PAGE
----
MEEK AT THE MOVIES —- Thanks for Sharing ( 2.5 STARS )


^ six coins in a fountain ? maybe THAT’s what we hear in “Thanks for Sharing.”

Sex addiction is a strange and fascinating matter. It’s also something that’s hard to comprehend and even harder to have sympathy for, because after all, what are we talking about, someone who’s compulsively after the fruit of life? That’s like trying to feel bad for someone who eats too much sushi or chocolate mousse. No matter, the line between indulgence and addiction is a fine one, and while Stuart Blumberg’s “Thanks for Sharing” doesn’t quite get between the sheets of the matter, it does delve into the lives of three recovering addicts.

Tall and rangy Mike (Tim Robbins) runs a New York based support group like a big Papa Bear — stern, avuncular and always quick with an answer. He may be the warmest practitioner of touch love. Mike’s addiction, while a bit vague, is more substance-based than sexual in nature; but he’s been clean for some time and seems to have a solid home life with his dutiful wife (a radiant Joely Richardson) who has obviously been through the wars (probably not to the same degree as Anthony Wiener’s spouse, Huma Abedin, but still) and opted to stand by her man. Then there’s his trusted lieutenant Adam (Mark Ruffalo), a successful international financier with a primo high-rise condo in Manhattan ; he’s five years sober, and because sex is so easy to come by, goes to painful extremes to truncate alone time with the TV and internet. The good news is that Adam has met the perfect woman in Phoebe (a very toned Gwyneth Paltrow), though he’s reticent to tell her about his bug (sex is permissible, just not compulsive sex). Adam’s also taken on a reticence to tell her about his bug (sex is permissible, just not compulsive sex). He has also taken on a new charge who’s a discombobulated mess. Recently terminated from his medical post in a hospital for sexually harassing a co-worker, Neil (Josh Gad) subsequently rubs up against a woman in the subway and as a result of that offense gets mandated to the group.

As gross as that sounds, Neil’s a pretty affable guy and perhaps the most anchored of the lot. After ‘sharing’ he forges an immediate and awkward alliance with Dede (Alecia Moore, aka Pink, who is excellent in her first real dramatic role) who does more for Neil’s progress than Adam. Adam and Mike, it turns out, are not quite the pillars of Gibraltar initially reported. Mike’s son (Patrick Fujit), who was both a victim and refugee of Mike’s down years, returns to the nest suddenly; past pains quickly percolate to the surface. Over in Adam’s killer view of the big city, Phoebe’s called on her eating and exercise disorders and can’t figure out how to digest Adam’s confession of sexual compulsion.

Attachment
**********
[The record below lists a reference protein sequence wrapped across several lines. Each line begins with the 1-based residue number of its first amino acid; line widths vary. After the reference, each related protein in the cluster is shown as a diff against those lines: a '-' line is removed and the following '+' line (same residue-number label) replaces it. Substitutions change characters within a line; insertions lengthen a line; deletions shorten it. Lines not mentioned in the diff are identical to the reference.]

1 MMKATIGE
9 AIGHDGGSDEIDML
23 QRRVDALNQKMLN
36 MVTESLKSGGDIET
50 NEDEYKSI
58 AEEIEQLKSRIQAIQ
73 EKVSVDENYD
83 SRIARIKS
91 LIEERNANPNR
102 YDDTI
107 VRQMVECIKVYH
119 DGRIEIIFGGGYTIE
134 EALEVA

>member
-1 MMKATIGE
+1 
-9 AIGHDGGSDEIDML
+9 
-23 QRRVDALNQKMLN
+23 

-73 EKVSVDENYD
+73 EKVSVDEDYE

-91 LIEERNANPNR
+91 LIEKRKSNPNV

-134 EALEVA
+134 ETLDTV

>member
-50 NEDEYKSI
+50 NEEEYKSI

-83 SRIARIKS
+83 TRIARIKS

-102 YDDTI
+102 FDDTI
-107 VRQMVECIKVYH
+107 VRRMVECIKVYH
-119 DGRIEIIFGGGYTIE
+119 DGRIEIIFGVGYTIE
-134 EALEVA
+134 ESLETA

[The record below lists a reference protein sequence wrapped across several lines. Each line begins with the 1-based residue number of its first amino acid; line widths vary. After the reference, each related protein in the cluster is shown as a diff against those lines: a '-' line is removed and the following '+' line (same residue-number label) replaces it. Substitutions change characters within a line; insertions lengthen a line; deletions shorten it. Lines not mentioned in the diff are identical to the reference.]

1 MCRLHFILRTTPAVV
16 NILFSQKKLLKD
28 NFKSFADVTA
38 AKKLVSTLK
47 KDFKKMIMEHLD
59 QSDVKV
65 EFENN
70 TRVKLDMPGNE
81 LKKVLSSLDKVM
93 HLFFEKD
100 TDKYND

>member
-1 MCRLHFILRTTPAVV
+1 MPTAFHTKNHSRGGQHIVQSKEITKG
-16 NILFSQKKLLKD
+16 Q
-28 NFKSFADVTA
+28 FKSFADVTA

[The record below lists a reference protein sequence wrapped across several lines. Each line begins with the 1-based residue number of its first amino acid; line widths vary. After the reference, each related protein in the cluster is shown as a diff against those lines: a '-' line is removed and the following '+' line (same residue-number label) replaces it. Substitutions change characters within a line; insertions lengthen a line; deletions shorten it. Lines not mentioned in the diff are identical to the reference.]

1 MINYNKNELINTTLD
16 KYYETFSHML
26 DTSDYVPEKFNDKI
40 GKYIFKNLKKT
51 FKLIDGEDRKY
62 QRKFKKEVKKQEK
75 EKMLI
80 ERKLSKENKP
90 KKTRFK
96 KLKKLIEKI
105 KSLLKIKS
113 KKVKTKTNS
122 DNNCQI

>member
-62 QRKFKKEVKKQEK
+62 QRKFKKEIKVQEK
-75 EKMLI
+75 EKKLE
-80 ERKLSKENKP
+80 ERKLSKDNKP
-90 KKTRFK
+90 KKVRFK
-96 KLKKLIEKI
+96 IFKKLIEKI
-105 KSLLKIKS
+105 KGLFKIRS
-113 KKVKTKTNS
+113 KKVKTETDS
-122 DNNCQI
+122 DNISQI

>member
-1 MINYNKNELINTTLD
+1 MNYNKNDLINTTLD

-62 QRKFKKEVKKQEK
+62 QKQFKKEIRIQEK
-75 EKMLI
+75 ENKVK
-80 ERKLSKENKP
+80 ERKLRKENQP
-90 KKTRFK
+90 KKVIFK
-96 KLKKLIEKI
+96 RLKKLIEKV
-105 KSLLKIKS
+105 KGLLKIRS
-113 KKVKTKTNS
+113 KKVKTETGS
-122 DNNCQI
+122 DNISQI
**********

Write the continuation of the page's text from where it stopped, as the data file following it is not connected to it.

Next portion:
Such revelations become triggers and how they go off and integrate together in the bigger picture doesn’t quite mesh. Blumberg, who as a story teller garnered an Academy Award nod for penning “The Kids are All Right,” seems a bit hesitant behind the camera in his directorial debut. Situations erupt out of nowhere, and since we’re in varying stages of ‘recovery,’ without a genuine taste of the descent into addiction hell, the “now” feels more like artifice than sincere soul-baring. The Neil and Dede thread yields the greatest rewards, perhaps because we catch Neil just as he’s fallen, coupled with the reality that he’s not a lean, chiseled alpha male, but more a slovenly Jack Black or John Candy type. Dede’s efforts to get him out of his shell and pig sty apartment ring with bona fide compassion. For two big personas, the pair have many quiet, small moments tinged with sexual tension. How Blumberg uses that and the actors is a true charm and maybe the story he should have built the film around. The other A-list actors are fine, it’s just that their characters lack depth, especially Ruffalo’s Adam. He’s a weepy version of Michael Fassbender’s shark-like sexaholic in “Shame,” a film that dove into the nastiness of sex compulsion and put the audience on edge. Here we’re told the stories of depravity in group. Hearing is not seeing.

— Tom Meek / Meek at the Movies